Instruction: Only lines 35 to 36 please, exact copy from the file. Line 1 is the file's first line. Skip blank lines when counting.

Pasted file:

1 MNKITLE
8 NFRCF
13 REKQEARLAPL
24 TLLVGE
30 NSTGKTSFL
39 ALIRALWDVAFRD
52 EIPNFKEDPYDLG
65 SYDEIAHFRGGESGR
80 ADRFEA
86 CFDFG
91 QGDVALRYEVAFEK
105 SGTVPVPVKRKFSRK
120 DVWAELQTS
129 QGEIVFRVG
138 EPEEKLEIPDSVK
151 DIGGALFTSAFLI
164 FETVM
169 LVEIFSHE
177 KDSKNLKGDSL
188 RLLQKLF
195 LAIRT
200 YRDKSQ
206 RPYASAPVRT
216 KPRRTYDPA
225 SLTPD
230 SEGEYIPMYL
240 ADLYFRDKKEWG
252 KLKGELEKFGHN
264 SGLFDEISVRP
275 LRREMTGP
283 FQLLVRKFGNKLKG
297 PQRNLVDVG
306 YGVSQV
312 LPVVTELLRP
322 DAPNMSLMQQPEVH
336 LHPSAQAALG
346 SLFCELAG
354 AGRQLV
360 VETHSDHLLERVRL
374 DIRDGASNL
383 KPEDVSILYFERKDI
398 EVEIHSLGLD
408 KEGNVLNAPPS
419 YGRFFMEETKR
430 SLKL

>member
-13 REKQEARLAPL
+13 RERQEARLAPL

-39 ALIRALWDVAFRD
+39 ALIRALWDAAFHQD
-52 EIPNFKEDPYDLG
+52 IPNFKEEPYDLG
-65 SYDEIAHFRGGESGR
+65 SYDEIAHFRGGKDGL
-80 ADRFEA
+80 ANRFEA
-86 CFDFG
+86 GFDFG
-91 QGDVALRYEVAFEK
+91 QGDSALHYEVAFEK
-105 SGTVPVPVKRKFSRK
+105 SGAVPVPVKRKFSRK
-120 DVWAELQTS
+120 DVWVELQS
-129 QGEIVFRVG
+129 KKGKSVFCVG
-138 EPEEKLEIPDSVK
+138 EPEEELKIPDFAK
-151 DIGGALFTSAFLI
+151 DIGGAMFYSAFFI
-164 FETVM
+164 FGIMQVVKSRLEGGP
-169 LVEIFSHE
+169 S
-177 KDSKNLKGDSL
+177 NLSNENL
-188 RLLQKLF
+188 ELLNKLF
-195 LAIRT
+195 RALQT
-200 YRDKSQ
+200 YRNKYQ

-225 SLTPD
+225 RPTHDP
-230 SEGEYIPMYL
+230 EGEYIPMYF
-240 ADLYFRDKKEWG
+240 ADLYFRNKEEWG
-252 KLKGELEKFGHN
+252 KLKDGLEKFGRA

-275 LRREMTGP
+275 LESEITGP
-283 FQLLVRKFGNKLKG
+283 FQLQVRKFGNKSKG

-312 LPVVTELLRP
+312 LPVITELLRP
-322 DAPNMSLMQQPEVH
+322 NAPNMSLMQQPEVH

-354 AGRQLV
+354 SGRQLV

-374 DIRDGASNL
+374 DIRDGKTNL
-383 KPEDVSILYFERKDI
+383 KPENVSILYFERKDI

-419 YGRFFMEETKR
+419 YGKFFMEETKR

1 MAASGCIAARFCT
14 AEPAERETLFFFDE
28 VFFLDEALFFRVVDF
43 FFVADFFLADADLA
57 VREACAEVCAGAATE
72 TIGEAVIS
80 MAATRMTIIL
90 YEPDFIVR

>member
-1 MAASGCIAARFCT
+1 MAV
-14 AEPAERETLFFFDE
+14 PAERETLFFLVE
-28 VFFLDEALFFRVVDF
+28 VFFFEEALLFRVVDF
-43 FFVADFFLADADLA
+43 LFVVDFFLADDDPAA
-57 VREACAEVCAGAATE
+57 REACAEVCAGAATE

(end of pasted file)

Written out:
322 DAPNMSLMQQPEVH
336 LHPSAQAALG